I still do, in fact: Stephen King the pop culture personality, Stephen King the advocate of writers, Stephen King the pop culture critic, Stephen King the b@stard too tough to be killed by a Chevy van.
Stephen King who wrote the world's greatest essay on Little League baseball.
And I dearly luvz me some old Stephen King: The early short stories that I found in the pages of Cavalier, 'Salem's Lot, The Shining, Different Seasons, etc., etc., and of course, etc.
...all the way up to Christine.
Christine was the moment where I blinked. Up to that point I'd purchased every one of King's books in hardcover as soon as they came out, but Christine was the first time I felt I hadn't gotten my money's worth.
It felt b.l.o.a.t.e.d.
Someone would tell the protagonist "go see Farmer Brown; he has something spooky to tell you" then in the next chapter the protag sits down with Farmer Brown & gets the full skinny then in the chapter after that the protag tells somebody what Farmer Brown just told him.
"Tell 'em what you're gonna tell 'em, tell 'em, then tell 'em what ya told 'em" is sound advice for radio writers, but geeze, does it lead to some turgid prose.
I still bought the hard covers, but instead of devouring 'em in one sitting I found myself taking
days weeks to force myself through 'em.
Then I bought Needful Things, got halfway through it, put it on the shelf, and didn't take it down to finish it until almost a decade later.
Okay, sez I to mesef, I'm done buying Stephen King.
(Only I really wasn't: I picked up an omnibus of his first four books, On Writing was well worth the money, and the occasional stray paperback drifted my way.)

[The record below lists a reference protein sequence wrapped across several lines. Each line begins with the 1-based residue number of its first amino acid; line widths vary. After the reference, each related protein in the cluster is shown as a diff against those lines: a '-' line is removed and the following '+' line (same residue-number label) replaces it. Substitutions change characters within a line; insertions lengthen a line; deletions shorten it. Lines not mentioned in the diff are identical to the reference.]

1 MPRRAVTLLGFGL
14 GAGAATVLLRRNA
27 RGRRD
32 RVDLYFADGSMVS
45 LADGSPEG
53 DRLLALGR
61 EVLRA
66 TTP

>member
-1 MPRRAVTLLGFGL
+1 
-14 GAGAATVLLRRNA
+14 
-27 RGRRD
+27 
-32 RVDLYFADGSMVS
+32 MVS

But for the most part I started reading the new(er) King books from the library.
The Library Policeman and The Langoliers in Four Past Midnight finally broke me of my Stephen King reading habit. The Langoliers starts out as a great spy thriller while The Library Policeman begins as a wacky descent into a surreal Kafka-esque world of Javert-like secret police determined to track down and extract punishment from those poor souls with overdue library books.
Two great beginnings...
...and King, writing himself in a corner, promptly whips out a can of booga-booga to explicate himself rather than come up with a climax worthy of the set-up.
Ska-rue dis, sez I to mesef, and my exposure to King over the next two decades became spotty indeed.
Since then I've read four or five books, none of which particularly impressed me. The next-to-last one I bought was the paperback version of From A Buick 88 which turned out to be a good short story blown up to grotesque proportions and passed off as a novel.
Since then: Nada.
The other day I was shopping with Soon-ok at the Discovery Shop when I saw a relatively recent Stephen King paperback available for 75-cents.
Okay, I figure for 3/4ths of a buck I can afford the risk. Like Buick, the back cover blurb offers an intriguing premise, and the first dozen or so pages shows King in rare form. I'm keeping it stashed in the car to read when waiting for Soon-ok's bus to drop her off. I figure I should be through it by the time she retires.
Now the big question is, how many pages am I gonna be into this before King screws it up again?
(What's the title? I'm not gonna tell you that: I know how some of you think; the next thing I know I'll be inundated w/spoilers)
Update (12 06 13):
About 1/3 of the way through the book now; clearly gonna turn into a booga-booga novel before it's over (which is a pity; King's really doing a good job w/family dynamics as well as writing about something he knows well & can offer a lot of insight on). We'll see if the booga-booga gets in the way of the good character oriented stuff or not.
Also, if a magician draws your attention to a Perfectly Ordinary Deck Of Cards, you can bet it's gonna spit apple juice in your ear before he's done. King has twice mentioned a specific seemingly unimportant item as well as made a big effort to establish one of the characters had access to the very thing that would make the seemingly unimportant item Very Important Indeed. Let's see if that is deliberate plotting or if he just lays down so much track in so many directions he can go anywhere he wants.